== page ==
[…] The dwarf salamanders are one of the three plethodontid taxa characterized by loss of a single digit on the pes (). Distributed throughout the southeastern Coastal Plain, dwarf salamanders were considered to represent a single species, Eurycea quadridigitata , until a distinct color morph was elevated to species status (E. chamberlaini) . Further, one of us (DAB) noted separate topological placements for eastern (South Carolina) versus western (Texas) E. quadridigitata in a phylogeny for the paedomorphic Eurycea that constitute the Edwards Plateau complex . To examine lineage diversity among dwarf salamanders more fully, we generated DNA sequence data on 120 individuals, representing dense geographic sampling (88 localities, ) across the range of the E. quadridigitata complex (). To explore phylogenetic relationships of dwarf lineages relative to the genus overall, we surveyed 15 additional species (representing the remaining four species complexes in Eurycea), including eight species in the Edwards Plateau complex (). Outgroup taxa included Gyrinophilus porphyriticus, Pseudotriton ruber, Stereochilus marginatus, and Urspelerpes brucei , which, together with Eurycea, represent all genera within the tribe Spelerpini . Specimens were maintained and euthanized following standard procedures approved by East Carolina University’s Animal Care and Use Committee, outlined expressly for this survey (Animal Use Protocol # D247).We sequenced portions of two mitochondrial genes–NADH dehydrogenase subunit 2 (Nd2, 1,020 bp) plus an adjacent transfer RNA (tRNAtrp, ∼70 bp), and cytochrome b (Cytb, 1,012 bp)–for all specimens. We also sequenced three additional genes for a subset of dwarf salamanders (n = 23) representing phylogeographic lineages identified by our initial mtDNA dataset. These loci, chosen for slightly to substantially slower evolutionary rates relative to Cytb, included another mitochondrial gene, 16S ribosomal RNA (16 s, 529 bp), and two nuclear genes, pro-opiomelanocortin (Pomc, 536 bp) and recombination activating gene 1 (Rag1, 1131 bp). Amplification primer sets and cycling conditions are listed in . Sequences were generated on an Applied Biosystems 3130 capillary machine and aligned in CLUSTAL X 1.81 . Protein-coding sequences were translated to ensure appropriate reading frames. Regions of the 16 s alignment for which nucleotide position homologies varied across gap parameter settings were excluded, yielding a slightly smaller final dataset (512 bp). Genbank accession numbers are listed in . [...] We analyzed two concatenated datasets (1 =  mitochondrial genes Cytb+Nd2+tRNAtrp, and 2 =  all-genes) using Bayesian inference (BI) and likelihood (ML) methods. We identified nucleotide substitution models for each gene for BI, partitioning protein-coding genes by codon position and assessing gene/codon partitions by the Bayesian Information Criterion . We implemented BI analysis in MrBayes 3.1.2 , , involving two concurrent runs of four simultaneous Markov Chain Monte Carlo (MCMC) chains for ten million generations, with a sample frequency of 1,000 generations. Topologies in the first 25% of the posterior distribution were discarded as burn-in, and the remaining trees were summarized as a majority consensus. Convergence of model parameters and topology were assessed by the program Are We There Yet (AWTY) .ML analyses were executed in RAxMLHPC v7.2.8 , employing the rapid hill-climbing algorithm . Parameters for the analyses incorporated the GTRGAMMA model of evolution, and 100 random addition sequence replicates were conducted. Branch support was computed via 100 non-parametric bootstrap replicates .The degree to which individual gene sequences support (or are discordant with) clades identified by concatenated data reflects gene-tree heterogeneity. Concatenation approaches focused at the level of a species complex can generate misleading results due to incomplete lineage sorting, introgression, or deep coalescences . In some of these cases, species tree inference methods (e.g., Bayesian concordance, coalescent models) can outperform data concatenation analyses . Thus, we also estimated a species tree using a two-step Bayesian concordance analysis (BCA) and a multispecies coalescent model, implemented in BEST ver. 2.3 .For BCA, we generated posterior probability distributions for the gene tree of each locus separately using MrBayes 3.1.2 (4 MCMC chains; 5 million generations). Upon discarding the first 4 million generations from each locus run, we used BUCKy (Bayesian Untangling of Concordance Knots) v 1.2 b to construct a primary concordance tree from the posterior distributions obtained for these loci. BUCKy also generates concordance factors, which represent the proportion of genes supporting a given clade. We conducted two BCA runs; in the first, mitochondrial genes were analyzed separately, for a total of five loci. In light of linkage, however, we combined the mitochondrial gene sequences in the second BCA, for a total of three loci (a single mitochondrial linkage unit; 2 nuclear genes).We used BEST v 2.3 to estimate a species tree that accounts for deep coalescence. Each phylogeographic lineage of the dwarf salamander complex was treated as a separate species for the BEST analysis, which ran for 120 million generations, with a sample frequency of 1000 generations. We used a uniform prior (0, 3) for gene mutation estimate and modeled the effective population size with an inverse gamma distribution (α = 3, β = 0.1). Convergence of model parameters and topology were assessed using AWTY . [...] We examined character state history of digit number (4 vs. 5 toes) using MCMC methods implemented in the program BayesTraits V1.0 (www. To test the contrasting hypotheses of digit loss among the dwarf salamanders (parallelism) versus digit gain in the Edwards Plateau complex (re-evolution), we used the all-genes dataset to reconstruct the ancestral state for the node subtending the dwarf-Edwards clade. Reconstruction involved the reversible-jump model, with an exponential prior seeded from a uniform on the interval 0 to 30. We set the ratedev parameter to 8 (which, in conjunction with the previously identified prior, produced acceptance rates in the desirable (15–40%) range) and ran the analysis for 100 million iterations.For a second assessment (again, using the all-genes dataset), we employed the fossilize command in BayesTraits, implementing two constraint analyses–the first fixing the dwarf-Edwards node at five toes (i.e., the parallelism hypothesis), the second at four toes (re-evolution hypothesis). We compared harmonic means for the two hypotheses using the Bayes factors statistic, where 2(lnL H1 − lnL H2) is the Bayes factor (BF), with a BF >2 interpreted as positive support and BF >5, strong support . […]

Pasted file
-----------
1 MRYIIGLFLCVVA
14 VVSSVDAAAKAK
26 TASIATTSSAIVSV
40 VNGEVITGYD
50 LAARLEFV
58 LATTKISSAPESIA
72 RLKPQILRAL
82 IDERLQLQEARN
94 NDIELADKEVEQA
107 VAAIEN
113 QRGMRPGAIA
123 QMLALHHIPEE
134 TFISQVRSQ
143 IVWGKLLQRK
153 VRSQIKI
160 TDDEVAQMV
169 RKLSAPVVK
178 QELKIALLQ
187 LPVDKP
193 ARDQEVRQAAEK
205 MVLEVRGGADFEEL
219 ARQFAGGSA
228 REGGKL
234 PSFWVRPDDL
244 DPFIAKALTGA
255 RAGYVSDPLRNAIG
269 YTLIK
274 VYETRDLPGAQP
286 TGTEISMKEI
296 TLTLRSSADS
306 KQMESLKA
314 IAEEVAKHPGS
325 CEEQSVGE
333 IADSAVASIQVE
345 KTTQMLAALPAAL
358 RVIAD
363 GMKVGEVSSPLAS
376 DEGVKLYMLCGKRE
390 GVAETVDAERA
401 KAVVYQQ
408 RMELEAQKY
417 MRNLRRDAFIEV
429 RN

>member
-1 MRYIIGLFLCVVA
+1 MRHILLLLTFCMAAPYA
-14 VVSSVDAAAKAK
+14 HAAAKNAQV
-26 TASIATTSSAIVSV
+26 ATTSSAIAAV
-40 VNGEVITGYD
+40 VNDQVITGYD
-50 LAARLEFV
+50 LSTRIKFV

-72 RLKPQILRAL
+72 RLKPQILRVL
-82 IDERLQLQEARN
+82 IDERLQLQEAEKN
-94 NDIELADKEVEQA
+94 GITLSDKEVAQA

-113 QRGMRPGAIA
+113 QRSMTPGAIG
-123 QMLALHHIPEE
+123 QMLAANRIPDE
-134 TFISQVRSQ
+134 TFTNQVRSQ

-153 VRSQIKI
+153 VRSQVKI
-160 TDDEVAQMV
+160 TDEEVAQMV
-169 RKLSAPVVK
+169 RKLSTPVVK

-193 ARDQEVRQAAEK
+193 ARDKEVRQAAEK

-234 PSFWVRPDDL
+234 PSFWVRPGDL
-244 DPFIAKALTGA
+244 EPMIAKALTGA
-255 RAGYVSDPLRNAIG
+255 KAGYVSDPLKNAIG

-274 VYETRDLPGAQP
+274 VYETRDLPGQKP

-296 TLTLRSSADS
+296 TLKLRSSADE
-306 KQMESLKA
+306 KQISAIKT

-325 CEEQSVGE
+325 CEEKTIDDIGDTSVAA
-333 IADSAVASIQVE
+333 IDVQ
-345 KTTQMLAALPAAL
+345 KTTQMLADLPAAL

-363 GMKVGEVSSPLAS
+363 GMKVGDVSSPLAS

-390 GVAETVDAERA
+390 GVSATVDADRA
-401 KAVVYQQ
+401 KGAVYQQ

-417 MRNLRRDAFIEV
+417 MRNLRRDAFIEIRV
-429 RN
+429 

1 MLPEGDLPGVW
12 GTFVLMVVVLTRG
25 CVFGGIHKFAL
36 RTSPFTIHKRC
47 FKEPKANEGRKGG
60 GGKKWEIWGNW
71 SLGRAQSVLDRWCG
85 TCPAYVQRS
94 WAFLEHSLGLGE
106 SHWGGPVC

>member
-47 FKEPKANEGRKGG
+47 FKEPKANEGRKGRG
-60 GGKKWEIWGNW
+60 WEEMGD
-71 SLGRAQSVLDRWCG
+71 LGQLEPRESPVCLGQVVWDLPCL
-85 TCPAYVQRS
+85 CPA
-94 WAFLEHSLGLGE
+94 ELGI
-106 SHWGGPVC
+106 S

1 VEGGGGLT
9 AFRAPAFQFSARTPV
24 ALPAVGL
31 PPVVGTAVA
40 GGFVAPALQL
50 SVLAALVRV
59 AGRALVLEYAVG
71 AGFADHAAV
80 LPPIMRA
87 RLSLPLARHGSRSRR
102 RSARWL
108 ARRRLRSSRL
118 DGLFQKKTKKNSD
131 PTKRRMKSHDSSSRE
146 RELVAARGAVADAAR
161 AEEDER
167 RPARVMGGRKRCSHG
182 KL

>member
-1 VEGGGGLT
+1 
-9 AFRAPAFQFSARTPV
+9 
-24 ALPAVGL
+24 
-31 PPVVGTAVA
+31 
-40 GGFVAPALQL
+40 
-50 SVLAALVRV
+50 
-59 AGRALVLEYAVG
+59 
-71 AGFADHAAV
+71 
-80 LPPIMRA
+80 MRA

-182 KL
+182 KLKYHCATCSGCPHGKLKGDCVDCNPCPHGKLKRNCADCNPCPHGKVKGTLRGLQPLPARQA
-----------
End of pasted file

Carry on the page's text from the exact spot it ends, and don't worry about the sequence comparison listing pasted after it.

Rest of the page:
Pipeline specifications

Software tools Clustal W, MrBayes, AWTY, BUCKy, BayesTraits
Application Phylogenetics